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Adapted from "Sergeant Major Daniel Joseph Daly, United States Marine Corps, Deceased" [biography, dated 20 June 1951] in Modern Biographical Files collection, Navy Department Library.

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  • nhhc-topics:marine-corps-usmc
  • nhhc-topics:medal-of-honor
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  • nhhc-document-types:Biography
Wars & Conflicts
  • nhhc-wars-conflicts:world-war-i
  • nhhc-wars-conflicts:china-relief-boxer-rebellion
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Daniel Joseph Daly

 

 

11 November 1873 - 27 April 1937

 


Photograph of Sergeant Major Daniel Joseph Daly

Download a PDF of the Daniel Joseph Daly Biography [215KB]

Highlight:  "the only enlisted Marine to have won the Medal of Honor twice, for two separate acts of gallantry."

Born November 11, 1873 at Glen Cove, Long Island, New York, Daniel Daly enlisted in the U. S. Marine Corps in 1899, and served continuously until September, 1919 when he transferred to the Fleet Marine Corps Reserve on inactive status.  After three months he returned to active duty, and on February 6, 1929 was retired and advanced to Sergeant Major.  He died at Glendale, Long Island, on April 27, 1937.  He was described as “the fightingest man ever to serve with the Marine Corps,” having fought his way around the world from “Boxer to Boche,” the only enlisted Marine to have won the Medal of Honor twice, for two separate acts of gallantry.

He served as a private during the Boxer Rebellion in China, and was awarded the Medal of Honor by Congress when

“he distinguished himself by meritorious conduct in the presence of the enemy during the battle of Peking, China, 14 August, 1900…”

when alone and single handed, under Chinese sniper fire, he defended his position on a bastion of the Tartar Wall against 400 until reinforcements arrived.

He subsequently served at San Juan, Puerto Rico; aboard ships; and at shore stations.  He was aboard the USS Springfield when on March 14, 1911, gasoline caught fire and menaced the powder magazines.  He beat out the flames with utter disregard for his life, before the general alarm could be sounded.  He received commendations from his Commanding Officer and the Secretary of the Navy.

He served ashore in Cuba from May, 1912 to January, 1913; on expeditionary duty at Vera Cruz, Mexico, from April 21 to November 23, 1914; with the Marine expeditionary forces ashore in Haiti, where he participated in actions against the bandits responsible for the revolt which overthrew their government and murdered the President.  He was awarded his second Medal of Honor by Congress for action on that occasion, and cited as follows:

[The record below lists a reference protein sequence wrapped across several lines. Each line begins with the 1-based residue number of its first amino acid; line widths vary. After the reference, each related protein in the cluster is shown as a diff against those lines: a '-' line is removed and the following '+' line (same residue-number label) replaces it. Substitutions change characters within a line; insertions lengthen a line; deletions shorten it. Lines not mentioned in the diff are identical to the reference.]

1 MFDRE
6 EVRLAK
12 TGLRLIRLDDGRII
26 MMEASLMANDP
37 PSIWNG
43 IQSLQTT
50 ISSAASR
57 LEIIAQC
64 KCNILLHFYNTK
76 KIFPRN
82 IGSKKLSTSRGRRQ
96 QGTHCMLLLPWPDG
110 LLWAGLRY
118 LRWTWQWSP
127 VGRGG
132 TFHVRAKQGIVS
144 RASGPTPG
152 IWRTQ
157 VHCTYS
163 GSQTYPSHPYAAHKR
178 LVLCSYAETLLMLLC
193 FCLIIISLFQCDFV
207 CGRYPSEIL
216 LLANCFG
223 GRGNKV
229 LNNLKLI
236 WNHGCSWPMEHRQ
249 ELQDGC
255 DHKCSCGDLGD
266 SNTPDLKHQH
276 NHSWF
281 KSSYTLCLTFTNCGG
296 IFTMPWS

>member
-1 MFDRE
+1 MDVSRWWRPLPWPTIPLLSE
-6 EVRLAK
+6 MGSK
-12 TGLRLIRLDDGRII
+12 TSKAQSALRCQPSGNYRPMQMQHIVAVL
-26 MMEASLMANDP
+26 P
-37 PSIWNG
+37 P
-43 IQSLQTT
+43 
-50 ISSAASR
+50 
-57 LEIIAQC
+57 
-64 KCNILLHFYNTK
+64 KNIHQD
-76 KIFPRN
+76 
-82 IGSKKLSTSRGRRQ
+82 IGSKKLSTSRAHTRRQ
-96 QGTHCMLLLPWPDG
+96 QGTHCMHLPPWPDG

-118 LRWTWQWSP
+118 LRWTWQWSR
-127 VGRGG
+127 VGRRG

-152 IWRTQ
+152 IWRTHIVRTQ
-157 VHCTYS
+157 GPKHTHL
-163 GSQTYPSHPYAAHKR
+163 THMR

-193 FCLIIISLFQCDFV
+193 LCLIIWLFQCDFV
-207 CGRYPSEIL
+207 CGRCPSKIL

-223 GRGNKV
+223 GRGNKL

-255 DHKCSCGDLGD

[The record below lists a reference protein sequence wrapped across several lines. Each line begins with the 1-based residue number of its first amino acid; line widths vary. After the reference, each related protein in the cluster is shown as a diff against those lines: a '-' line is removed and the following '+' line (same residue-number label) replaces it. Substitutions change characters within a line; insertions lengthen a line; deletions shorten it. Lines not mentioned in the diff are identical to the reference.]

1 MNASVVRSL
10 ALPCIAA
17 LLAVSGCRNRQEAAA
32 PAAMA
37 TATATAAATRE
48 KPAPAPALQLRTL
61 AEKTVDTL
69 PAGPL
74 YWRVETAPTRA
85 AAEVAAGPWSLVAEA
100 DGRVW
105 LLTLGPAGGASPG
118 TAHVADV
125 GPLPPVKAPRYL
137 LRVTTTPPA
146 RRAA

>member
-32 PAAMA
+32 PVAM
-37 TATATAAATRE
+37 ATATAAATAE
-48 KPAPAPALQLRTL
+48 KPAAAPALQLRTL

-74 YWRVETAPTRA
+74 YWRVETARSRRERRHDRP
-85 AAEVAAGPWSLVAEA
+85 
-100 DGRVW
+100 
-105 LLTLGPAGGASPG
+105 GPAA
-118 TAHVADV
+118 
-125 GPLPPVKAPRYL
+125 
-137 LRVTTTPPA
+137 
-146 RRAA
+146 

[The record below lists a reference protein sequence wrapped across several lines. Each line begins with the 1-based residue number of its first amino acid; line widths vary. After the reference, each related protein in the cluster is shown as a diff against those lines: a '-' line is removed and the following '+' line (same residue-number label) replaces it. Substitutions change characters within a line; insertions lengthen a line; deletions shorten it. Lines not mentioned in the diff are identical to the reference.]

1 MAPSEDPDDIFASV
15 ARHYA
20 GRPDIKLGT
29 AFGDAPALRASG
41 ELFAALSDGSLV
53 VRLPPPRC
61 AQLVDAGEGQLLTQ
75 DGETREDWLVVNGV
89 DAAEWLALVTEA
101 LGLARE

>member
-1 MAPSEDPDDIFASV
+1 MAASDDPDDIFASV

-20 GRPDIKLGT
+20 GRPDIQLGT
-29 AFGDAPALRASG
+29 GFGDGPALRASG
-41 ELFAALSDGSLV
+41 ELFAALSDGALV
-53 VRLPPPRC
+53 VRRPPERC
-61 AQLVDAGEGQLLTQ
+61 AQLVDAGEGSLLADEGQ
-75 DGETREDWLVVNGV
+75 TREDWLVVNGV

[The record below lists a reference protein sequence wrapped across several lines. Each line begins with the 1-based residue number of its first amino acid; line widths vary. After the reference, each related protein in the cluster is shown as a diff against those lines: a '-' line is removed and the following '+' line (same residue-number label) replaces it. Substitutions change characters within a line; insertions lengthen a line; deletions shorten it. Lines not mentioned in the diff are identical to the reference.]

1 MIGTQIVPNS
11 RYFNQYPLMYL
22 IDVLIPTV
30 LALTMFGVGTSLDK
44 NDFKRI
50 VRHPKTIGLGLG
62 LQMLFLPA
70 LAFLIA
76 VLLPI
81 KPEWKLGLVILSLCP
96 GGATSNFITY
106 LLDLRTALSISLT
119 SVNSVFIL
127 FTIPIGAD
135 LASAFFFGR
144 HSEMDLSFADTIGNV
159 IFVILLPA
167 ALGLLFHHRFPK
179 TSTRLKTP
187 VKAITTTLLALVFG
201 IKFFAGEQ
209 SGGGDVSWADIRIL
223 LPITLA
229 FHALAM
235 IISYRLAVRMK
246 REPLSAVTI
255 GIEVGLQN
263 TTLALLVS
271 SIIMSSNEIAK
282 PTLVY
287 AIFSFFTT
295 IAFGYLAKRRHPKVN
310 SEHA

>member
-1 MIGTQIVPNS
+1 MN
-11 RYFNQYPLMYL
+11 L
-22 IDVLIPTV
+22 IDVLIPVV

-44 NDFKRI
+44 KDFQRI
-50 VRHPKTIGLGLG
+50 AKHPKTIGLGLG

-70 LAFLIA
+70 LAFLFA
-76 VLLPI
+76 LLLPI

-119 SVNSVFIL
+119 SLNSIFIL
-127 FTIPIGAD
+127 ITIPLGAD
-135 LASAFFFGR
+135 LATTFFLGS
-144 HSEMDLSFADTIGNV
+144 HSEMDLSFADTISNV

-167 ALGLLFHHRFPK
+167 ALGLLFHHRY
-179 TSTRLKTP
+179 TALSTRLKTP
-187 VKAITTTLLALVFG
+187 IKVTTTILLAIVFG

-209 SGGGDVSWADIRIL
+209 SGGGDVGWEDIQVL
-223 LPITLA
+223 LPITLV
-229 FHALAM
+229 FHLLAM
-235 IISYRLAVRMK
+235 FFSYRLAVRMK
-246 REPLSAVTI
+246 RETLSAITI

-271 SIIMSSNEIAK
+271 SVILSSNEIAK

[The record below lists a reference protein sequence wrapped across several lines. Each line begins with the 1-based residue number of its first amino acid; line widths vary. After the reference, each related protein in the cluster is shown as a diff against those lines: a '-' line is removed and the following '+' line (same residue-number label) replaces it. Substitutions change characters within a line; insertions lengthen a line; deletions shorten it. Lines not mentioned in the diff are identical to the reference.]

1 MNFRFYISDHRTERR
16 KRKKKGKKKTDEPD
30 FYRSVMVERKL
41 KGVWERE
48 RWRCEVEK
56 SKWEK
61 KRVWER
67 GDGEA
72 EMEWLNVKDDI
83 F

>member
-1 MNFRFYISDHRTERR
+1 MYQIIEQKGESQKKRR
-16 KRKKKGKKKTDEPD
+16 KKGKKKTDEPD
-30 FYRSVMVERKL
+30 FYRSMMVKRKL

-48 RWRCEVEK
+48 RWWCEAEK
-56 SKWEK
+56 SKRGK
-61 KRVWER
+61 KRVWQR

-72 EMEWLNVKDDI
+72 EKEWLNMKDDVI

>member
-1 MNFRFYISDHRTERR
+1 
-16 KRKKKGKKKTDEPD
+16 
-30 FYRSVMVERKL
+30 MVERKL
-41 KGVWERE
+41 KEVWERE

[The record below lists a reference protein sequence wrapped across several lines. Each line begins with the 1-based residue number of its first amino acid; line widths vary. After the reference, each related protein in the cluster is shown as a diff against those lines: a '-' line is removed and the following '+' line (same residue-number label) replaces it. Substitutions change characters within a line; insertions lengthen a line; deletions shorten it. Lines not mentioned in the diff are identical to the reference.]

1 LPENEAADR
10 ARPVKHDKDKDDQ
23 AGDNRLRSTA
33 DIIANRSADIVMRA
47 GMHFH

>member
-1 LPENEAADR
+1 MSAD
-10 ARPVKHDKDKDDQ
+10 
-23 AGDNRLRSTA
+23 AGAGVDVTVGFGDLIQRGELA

“Serving with the Fifteenth Company of Marines on 22 October, 1915, Gunnery Sergeant Daly was one of the company to leave Fort Liberte, Haiti, for a 6-day reconnaissance.  After dark on the evening of 24 October, while crossing the river in a deep ravine, the detachment was suddenly fired upon from three sides by about 40 Cacos concealed in bushes about 100 yards from the fort.  The Marine detachment fought its way forward to a good position, which it maintained during the night, although subjected to a continuous fire from the Cacos.  At daybreak the marines, in three squads, advanced in three different directions, surprising and scattering the Cacos in all directions.  Gunnery Sergeant Daly fought with exceptional gallantry against heavy odds throughout this action.”

Serving with the American Expeditionary Forces in France from November 4, 1917 to April 21, 1919, he participated in operations against the enemy in Toulon Sector; Aisne; Chateau Thierry Sector (Belleau Wood); St. Mihiel Offensive; Champaign Offensive (Blanc Mont), and was twice wounded.  He also served with the American Army of Occupation in Germany after the Armistice.  On June 5, 1918, at the risk of his life he extinguished a fire in an ammunition dump 

near Belleau Wood, thus preventing a disastrous explosion.  Five days after, he attacked an enemy machine-gun emplacement; alone and unassisted he captured it by use of a few hand grenades and his automatic pistol.  On the same day, during the German attack on Bouresches he brought in the wounded under fire.  For those deeds he was awarded the Army Distinguished Service Cross; the Navy Cross; and also the French Government decorated him with their Medaille Militaire; the Croix de Guerre with Palm; and French Victory Medal with four clasps.

Sergeant Major Daly had received, in addition to the two Medals of Honor, Navy Cross, Distinguished Service Cross (Army), and Commendation Ribbon with star; the Conduct Medal; China Relief Expedition Medal; Philippine Campaign Medal; Navy Expeditionary Medal with one bronze star; Mexican Service Medal; Haitian Campaign Medal; and the Victory Medal with Aisne, St.Mihiel, Meuse-Argonne, and Defensive Sector Clasps; the French Medaille Militaire, Croix de Guerre with Palm; and French Fourragere.

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USS Daly (DD 519) was commissioned in the United States Navy in March, 1943. Launched at the plant of Bethlehem Steel Company, Staten Island, New York, on October 24, 1942, she was sponsored by Mrs. Arthur Ransweiler of Glendale, Long Island, New York, who christened that vessel USS Daly in honor of her uncle, Sergeant Major Daniel Daly. 

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Published: Tue May 18 17:50:04 EDT 2021